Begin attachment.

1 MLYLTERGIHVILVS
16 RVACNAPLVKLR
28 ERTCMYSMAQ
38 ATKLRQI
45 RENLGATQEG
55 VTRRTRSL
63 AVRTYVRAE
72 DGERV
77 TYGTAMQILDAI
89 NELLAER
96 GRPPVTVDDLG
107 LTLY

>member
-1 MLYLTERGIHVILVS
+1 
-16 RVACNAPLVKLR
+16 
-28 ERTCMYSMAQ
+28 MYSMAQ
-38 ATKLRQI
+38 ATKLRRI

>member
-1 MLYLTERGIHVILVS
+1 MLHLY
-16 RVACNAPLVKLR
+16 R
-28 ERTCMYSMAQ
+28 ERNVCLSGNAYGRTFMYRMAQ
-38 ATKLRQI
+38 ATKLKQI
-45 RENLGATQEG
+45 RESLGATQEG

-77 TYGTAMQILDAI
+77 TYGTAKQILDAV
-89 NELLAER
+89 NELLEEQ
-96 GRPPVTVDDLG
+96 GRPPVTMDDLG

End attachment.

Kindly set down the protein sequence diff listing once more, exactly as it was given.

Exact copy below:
1 MLYLTERGIHVILVS
16 RVACNAPLVKLR
28 ERTCMYSMAQ
38 ATKLRQI
45 RENLGATQEG
55 VTRRTRSL
63 AVRTYVRAE
72 DGERV
77 TYGTAMQILDAI
89 NELLAER
96 GRPPVTVDDLG
107 LTLY

>member
-1 MLYLTERGIHVILVS
+1 
-16 RVACNAPLVKLR
+16 
-28 ERTCMYSMAQ
+28 MYSMAQ
-38 ATKLRQI
+38 ATKLRRI

>member
-1 MLYLTERGIHVILVS
+1 MLHLY
-16 RVACNAPLVKLR
+16 R
-28 ERTCMYSMAQ
+28 ERNVCLSGNAYGRTFMYRMAQ
-38 ATKLRQI
+38 ATKLKQI
-45 RENLGATQEG
+45 RESLGATQEG

-77 TYGTAMQILDAI
+77 TYGTAKQILDAV
-89 NELLAER
+89 NELLEEQ
-96 GRPPVTVDDLG
+96 GRPPVTMDDLG